According to W. Somerset Maugham, materially one must live on the razor’s edge between poverty and minimal subsistence in order to cultivate the life of the spirit. I’ve always respected Maugham’s wisdom and understanding of human nature, and Larry Darrell, in search of a Tao, is among my favorite fictional characters. Maugham wrote The Razor’s Edge in 1944, at age 70, an extraordinary achievement and way ahead of the times. The world was at war and here was an old closeted homosexual writing beautifully about the West’s inability to promote the good life through wealth.

Twenty years later some people out west started a movement somewhat similar to what Larry was seeking in Tibet, or so they claimed, and it ended with Manson and his grotesque gang of killers massacring a pregnant Sharon Tate and friends. How cultivating the spiritual life can lead to torture and murder is beyond me, and Manson and his gang should have all been put to death. But the goody-goodies that we in the West are, we don’t do death any longer, we simply lock them up and feed them three square meals a day and give them all the sex they want with their own kind. Manson has even been interviewed and allowed to tell his side of the story, something I find outrageous, his ventriloquistic syntax taken down verbatim by hacks who should know better.

“I’ve been doing the opposite of what Larry in The Razor’s Edge sought for most of his life, namely living the life of Riley among the vulgarly rich and famous.”

The reason I bring up The Razor’s Edge is because I’ve been doing the opposite of what Larry sought for most of his life, namely living the life of Riley among the vulgarly rich and famous. It all began innocently enough. The world I knew back then was a much more uncomplicated place; people were immaculately dressed and elegantly tailored, and doing little work was actually considered chic. It suited me perfectly. At 20 I got on the tennis tour and saw most of the world as a result. Ten years after the war had ended, Europe had recovered, and driving through it was one of the great pleasures of life. Just imagine, the old continent without many cars and even fewer migrants. Taking the train was also a pleasure. The small shops and little dwellings that one could admire from the windows are now gone, replaced by supermarkets and car parks, not to mention cement tower blocks. Just as the music changed from jazz and Gershwin to zombie noise during the ’60s, television turned to junk, art became a commodity to be traded like pork bellies, and newspapers began reporting on the comings and goings of scum like the Hiltons and the Kardashians. No wonder I now hate the modern world with such passion, and no wonder I hit the bottle the way I do.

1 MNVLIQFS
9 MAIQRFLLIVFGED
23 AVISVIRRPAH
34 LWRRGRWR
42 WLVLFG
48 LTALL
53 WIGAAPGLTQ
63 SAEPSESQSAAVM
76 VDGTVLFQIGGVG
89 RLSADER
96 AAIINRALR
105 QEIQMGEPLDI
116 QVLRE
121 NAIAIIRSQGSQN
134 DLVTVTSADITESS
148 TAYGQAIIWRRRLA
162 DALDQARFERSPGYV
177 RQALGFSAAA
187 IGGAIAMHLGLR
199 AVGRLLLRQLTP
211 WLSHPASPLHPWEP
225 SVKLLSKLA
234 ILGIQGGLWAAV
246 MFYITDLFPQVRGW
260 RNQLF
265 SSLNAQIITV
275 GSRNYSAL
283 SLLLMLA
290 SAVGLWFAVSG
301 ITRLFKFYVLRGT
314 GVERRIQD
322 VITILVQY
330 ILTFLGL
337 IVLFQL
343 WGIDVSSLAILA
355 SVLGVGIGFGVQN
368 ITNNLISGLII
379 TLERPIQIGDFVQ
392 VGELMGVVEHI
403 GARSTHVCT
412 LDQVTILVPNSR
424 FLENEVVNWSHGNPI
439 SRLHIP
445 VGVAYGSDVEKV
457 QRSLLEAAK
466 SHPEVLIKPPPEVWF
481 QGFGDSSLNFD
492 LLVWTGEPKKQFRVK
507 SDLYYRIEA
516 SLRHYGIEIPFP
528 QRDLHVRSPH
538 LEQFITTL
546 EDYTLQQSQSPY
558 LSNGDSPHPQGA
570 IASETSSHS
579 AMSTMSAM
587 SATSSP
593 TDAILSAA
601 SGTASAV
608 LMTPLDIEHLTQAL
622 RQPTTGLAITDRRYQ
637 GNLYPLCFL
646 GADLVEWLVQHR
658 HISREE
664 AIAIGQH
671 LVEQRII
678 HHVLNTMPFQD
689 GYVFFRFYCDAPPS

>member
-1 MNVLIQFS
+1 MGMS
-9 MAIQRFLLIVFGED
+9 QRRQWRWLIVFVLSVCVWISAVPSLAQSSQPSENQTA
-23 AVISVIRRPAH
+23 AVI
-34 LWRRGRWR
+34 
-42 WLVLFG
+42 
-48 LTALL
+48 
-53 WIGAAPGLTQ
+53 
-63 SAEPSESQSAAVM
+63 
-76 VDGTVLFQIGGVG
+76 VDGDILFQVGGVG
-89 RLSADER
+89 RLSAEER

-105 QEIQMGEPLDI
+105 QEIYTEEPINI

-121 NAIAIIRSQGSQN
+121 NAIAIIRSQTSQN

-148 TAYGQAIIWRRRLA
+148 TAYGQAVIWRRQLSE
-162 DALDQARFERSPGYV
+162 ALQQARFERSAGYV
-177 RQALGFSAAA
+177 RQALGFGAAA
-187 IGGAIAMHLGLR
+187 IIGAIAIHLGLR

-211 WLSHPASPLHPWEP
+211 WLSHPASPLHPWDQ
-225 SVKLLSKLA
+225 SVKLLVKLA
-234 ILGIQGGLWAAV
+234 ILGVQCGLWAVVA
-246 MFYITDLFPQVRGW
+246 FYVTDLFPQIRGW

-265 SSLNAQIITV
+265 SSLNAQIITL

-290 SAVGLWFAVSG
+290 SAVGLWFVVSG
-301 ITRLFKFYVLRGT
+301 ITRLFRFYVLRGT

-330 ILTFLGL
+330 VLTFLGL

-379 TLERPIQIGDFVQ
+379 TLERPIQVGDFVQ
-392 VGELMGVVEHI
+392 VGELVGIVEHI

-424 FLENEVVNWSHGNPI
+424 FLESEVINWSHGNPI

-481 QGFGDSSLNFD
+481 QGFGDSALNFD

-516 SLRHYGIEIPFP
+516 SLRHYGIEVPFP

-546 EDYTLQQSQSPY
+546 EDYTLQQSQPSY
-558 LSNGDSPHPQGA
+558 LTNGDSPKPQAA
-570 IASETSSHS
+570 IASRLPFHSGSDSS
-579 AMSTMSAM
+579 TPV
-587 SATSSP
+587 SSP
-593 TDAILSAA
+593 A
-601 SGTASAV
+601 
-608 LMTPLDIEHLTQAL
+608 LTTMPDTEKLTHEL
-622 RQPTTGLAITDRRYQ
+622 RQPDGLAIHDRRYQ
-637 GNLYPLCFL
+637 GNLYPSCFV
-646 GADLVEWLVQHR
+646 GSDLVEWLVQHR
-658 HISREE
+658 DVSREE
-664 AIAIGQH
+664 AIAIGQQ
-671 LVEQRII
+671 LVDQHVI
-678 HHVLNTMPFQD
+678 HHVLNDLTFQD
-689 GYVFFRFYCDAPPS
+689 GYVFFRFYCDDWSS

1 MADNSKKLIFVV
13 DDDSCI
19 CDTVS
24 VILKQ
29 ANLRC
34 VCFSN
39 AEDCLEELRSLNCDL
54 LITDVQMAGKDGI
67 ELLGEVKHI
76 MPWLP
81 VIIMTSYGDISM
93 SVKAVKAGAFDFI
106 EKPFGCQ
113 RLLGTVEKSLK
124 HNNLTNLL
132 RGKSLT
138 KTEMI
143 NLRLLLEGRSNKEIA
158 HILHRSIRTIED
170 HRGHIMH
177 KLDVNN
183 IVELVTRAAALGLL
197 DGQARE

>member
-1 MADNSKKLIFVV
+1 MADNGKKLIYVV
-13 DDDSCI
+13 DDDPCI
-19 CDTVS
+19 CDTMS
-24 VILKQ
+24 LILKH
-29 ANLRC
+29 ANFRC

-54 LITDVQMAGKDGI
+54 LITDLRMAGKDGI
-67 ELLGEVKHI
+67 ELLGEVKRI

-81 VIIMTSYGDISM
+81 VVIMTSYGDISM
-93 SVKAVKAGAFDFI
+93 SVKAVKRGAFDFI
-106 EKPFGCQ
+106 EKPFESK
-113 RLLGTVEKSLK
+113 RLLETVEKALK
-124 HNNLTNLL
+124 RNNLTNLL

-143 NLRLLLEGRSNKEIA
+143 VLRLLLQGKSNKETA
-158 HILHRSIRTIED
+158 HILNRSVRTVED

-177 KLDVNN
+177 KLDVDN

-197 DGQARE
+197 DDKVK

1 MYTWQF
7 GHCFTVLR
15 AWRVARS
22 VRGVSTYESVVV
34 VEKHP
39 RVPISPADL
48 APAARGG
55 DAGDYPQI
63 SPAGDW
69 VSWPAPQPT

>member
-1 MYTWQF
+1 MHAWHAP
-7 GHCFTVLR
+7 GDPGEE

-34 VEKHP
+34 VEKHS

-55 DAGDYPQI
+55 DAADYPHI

Mind you, I am being a bit hypocritical. I used to hit the bottle back when Europe was civilized, and the Middle East a place one went for pleasure, not to witness beheadings. Now I feel like a misfit in a brutal world full of celebrity freaks and gangster rappers. Which brings me to the point I wish to make this week: I’ve just been cruising on a friend’s magnificent gin palace, something I hadn’t done in many a year, and it brought back wonderful memories. The boat belongs to Michael Chandris, one of Greece’s biggest and most respected shipowners. His crew is as good as it gets, and Michael’s generosity, unending. We cruised down by Milos, where the beautiful Aphrodite statue was discovered in a cave in 1820 and delivered sans arms to the fat Napoleonic usurper Louis XVIII, who kept her for good. Then on to Kimolos, where a gleaming white village is perched on a ridge above the windmills and under a Venetian castle. We were eight, four boys and four girls, if at age 79 and ten days I still count as a boy. Milos and Kimolos are renowned for having the clearest and cleanest waters anywhere, but I dread to think what will happen if those nice guys who smuggle people for profit discover them. I got very wrecked the first and last day of the trip. It was one of the happiest cruises I’ve ever been part of. We laughed for five days and nights and then Michael flew us back to Athens on his chopper.

I bring this up because Michael is a blast from the past, although much, much younger than yours truly. Which means one doesn’t need to be a killer to succeed nowadays, as some fool pundits tell us. I don’t know how to thank him except I will never write anything horrid about a gin palace again, except for those disgusting ones owned by Saudis, Qataris, and Russians. And it was good training to boot. After a fortnight on a sailing boat built in 1921, a 180-footer cruising at 18 knots and capable of speeding at 24 was good practice for my next move, that of the Spectator cruise aboard Cunard’s Queen Victoria. I am going without the mother of my children, hoping to get lucky and do a Cary Grant to Deborah Kerr in An Affair to Remember, a shipboard romance. In that 1957 picture, Cary was a small-time painter but a big-time lothario. I am a small-time writer, shorter and uglier than Grant. So I will settle for someone who looks like Deborah Kerr in From Here to Eternity. Wish me luck and see you on board.